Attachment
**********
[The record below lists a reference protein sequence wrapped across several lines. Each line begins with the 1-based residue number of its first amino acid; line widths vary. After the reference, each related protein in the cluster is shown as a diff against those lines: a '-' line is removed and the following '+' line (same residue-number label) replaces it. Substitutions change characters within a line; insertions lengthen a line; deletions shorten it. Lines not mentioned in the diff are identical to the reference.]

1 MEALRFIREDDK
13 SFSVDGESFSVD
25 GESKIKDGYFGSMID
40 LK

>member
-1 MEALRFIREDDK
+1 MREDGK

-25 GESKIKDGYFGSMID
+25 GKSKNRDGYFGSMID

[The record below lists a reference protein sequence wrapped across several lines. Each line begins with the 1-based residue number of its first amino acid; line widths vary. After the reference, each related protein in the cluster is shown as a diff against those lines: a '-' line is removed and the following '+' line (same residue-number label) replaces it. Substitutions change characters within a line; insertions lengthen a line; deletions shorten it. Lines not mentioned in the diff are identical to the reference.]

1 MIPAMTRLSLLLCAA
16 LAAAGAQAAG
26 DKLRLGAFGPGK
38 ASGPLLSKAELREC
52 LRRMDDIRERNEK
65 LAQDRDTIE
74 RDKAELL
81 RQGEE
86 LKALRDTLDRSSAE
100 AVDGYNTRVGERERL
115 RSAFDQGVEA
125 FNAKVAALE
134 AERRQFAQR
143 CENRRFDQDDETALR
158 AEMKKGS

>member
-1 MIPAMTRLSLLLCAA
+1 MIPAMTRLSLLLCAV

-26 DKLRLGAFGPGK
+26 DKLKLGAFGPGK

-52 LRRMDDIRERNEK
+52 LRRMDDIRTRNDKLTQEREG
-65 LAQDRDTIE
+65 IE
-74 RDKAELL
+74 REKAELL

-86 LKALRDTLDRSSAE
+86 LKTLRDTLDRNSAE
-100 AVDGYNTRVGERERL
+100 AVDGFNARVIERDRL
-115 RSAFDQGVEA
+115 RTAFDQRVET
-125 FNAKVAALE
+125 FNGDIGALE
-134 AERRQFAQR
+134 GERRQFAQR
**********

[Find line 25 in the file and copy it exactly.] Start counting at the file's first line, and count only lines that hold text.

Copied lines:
143 CENRRFDQDDETALR